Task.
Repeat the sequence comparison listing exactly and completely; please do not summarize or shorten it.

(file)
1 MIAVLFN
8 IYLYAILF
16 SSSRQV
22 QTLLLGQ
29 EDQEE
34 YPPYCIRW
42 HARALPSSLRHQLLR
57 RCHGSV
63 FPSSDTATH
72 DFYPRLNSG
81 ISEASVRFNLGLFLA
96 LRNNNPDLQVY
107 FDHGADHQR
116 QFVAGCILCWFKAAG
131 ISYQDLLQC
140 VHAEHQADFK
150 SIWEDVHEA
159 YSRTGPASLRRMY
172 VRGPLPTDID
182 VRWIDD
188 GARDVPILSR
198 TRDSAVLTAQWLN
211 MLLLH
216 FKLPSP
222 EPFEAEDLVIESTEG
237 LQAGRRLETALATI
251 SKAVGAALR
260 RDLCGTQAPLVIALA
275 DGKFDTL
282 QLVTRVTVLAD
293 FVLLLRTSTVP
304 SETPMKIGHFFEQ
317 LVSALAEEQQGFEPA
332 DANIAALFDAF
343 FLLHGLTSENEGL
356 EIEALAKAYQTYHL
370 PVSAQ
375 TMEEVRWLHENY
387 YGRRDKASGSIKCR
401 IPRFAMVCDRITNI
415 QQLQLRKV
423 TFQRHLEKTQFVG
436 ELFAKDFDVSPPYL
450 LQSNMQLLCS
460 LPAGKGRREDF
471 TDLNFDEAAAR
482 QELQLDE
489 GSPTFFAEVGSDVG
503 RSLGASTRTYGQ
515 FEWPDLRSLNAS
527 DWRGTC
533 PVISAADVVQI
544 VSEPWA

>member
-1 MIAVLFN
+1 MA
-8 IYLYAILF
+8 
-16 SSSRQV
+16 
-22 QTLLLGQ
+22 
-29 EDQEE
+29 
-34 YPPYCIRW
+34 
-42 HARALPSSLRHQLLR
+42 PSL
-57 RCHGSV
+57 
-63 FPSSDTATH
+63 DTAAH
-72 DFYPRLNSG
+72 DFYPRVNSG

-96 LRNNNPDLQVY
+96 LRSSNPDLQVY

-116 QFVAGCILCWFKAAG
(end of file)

1 MIAVLFN
8 IYLYAILF
16 SSSRQV
22 QTLLLGQ
29 EDQEE
34 YPPYCIRW
42 HARALPSSLRHQLLR
57 RCHGSV
63 FPSSDTATH
72 DFYPRLNSG
81 ISEASVRFNLGLFLA
96 LRNNNPDLQVY
107 FDHGADHQR
116 QFVAGCILCWFKAAG
131 ISYQDLLQC
140 VHAEHQADFK
150 SIWEDVHEA
159 YSRTGPASLRRMY
172 VRGPLPTDID
182 VRWIDD
188 GARDVPILSR
198 TRDSAVLTAQWLN
211 MLLLH
216 FKLPSP
222 EPFEAEDLVIESTEG
237 LQAGRRLETALATI
251 SKAVGAALR
260 RDLCGTQAPLVIALA
275 DGKFDTL
282 QLVTRVTVLAD
293 FVLLLRTSTVP
304 SETPMKIGHFFEQ
317 LVSALAEEQQGFEPA
332 DANIAALFDAF
343 FLLHGLTSENEGL
356 EIEALAKAYQTYHL
370 PVSAQ
375 TMEEVRWLHENY
387 YGRRDKASGSIKCR
401 IPRFAMVCDRITNI
415 QQLQLRKV
423 TFQRHLEKTQFVG
436 ELFAKDFDVSPPYL
450 LQSNMQLLCS
460 LPAGKGRREDF
471 TDLNFDEAAAR
482 QELQLDE
489 GSPTFFAEVGSDVG
503 RSLGASTRTYGQ
515 FEWPDLRSLNAS
527 DWRGTC
533 PVISAADVVQI
544 VSEPWA

>member
-1 MIAVLFN
+1 MA
-8 IYLYAILF
+8 
-16 SSSRQV
+16 
-22 QTLLLGQ
+22 
-29 EDQEE
+29 
-34 YPPYCIRW
+34 
-42 HARALPSSLRHQLLR
+42 PSL
-57 RCHGSV
+57 
-63 FPSSDTATH
+63 DTAAH
-72 DFYPRLNSG
+72 DFYPRVNSG

-96 LRNNNPDLQVY
+96 LRSSNPDLQVY

-116 QFVAGCILCWFKAAG